For 621 reviews, this critic has graded:
  • 38% higher than the average critic
  • 3% same as the average critic
  • 59% lower than the average critic
On average, this critic grades 7.9 points lower than other critics. (0-100 point scale)

Hank Stuever's Scores

Average review score: 58
Highest review score: 100 Wolf Hall: Season 1
Lowest review score: 0 Dads: Season 1
Score distribution:
621 tv reviews
    • 93 Metascore
    • 100 Hank Stuever
    This is a long way from a half-hour sitcom about a dysthymic guy comedian and his everyday nuisances. It’s good to see that Louie intends to keep pressing our limits.
    • 91 Metascore
    • 100 Hank Stuever
    Game of Thrones is like no other TV show around right now--brilliant, exasperating, enthralling, and, if you let it become so, hard work.
    • 94 Metascore
    • 100 Hank Stuever
    Watching this season’s first three episodes, one is struck by how sumptuously far this epic now spreads.
    • 92 Metascore
    • 100 Hank Stuever
    The first four episodes of Season 3 of The Americans, which returns Wednesday night on FX, are just as absorbing and dark and impeccably realized as what we saw in Season 2.
    • 85 Metascore
    • 100 Hank Stuever
    It’s brilliant. HBO’s Show Me a Hero is a subtle and deeply effective melding of art and conscience; from its writing and narrative pace to its outstanding performances (particularly that of its star, Oscar Isaac) the miniseries locates a seldom-found sweet spot between storytelling and moralism.
    • 96 Metascore
    • 100 Hank Stuever
    It is nothing short of a towering achievement.
    • 79 Metascore
    • 100 Hank Stuever
    In Jenji Kohan’s magnificent and thoroughly engrossing new series, Orange Is the New Black, prison is still the pits. But it is also filled with the entire range of human emotion and stories, all of which are brought vividly to life in a world where a stick of gum could ignite either a romance or a death threat.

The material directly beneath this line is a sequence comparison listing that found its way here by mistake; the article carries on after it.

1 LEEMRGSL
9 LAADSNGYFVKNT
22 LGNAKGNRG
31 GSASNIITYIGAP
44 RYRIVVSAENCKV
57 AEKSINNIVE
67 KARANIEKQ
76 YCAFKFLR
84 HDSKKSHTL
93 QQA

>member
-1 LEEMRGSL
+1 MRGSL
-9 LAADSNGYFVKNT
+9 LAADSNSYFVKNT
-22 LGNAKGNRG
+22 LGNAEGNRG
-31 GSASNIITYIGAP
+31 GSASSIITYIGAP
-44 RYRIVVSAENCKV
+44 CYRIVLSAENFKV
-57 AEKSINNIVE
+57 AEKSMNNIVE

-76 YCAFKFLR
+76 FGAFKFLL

• 90 Metascore
    • 100 Hank Stuever
    This is good, strong procedural television that respects the art form and commands our attention.
    • 86 Metascore
    • 100 Hank Stuever
    The characters get better and more complex, the story builds, strange things start to happen and now I can’t wait to see how its interweaving plots unfold.... It’s rare that a show can intuit what the viewer wants and deliver it, but that’s precisely what happened.
    • 90 Metascore
    • 100 Hank Stuever
    There also aren’t many words left to describe why Veep keeps working as well it does.
    • 89 Metascore
    • 100 Hank Stuever
    n terms of character and ambitious writing and acting, Orange Is the New Black is certainly one of the best shows going, however you choose to watch it
    • 96 Metascore
    • 100 Hank Stuever
    Creator Vince Gilligan's much-lauded meth lab saga Breaking Bad, which is back for what looks to be another superior season Sunday night on AMC, is one of those shows that comes from such a dark hole of the American cultural psyche that you sometimes have to wonder how it ever made it on TV.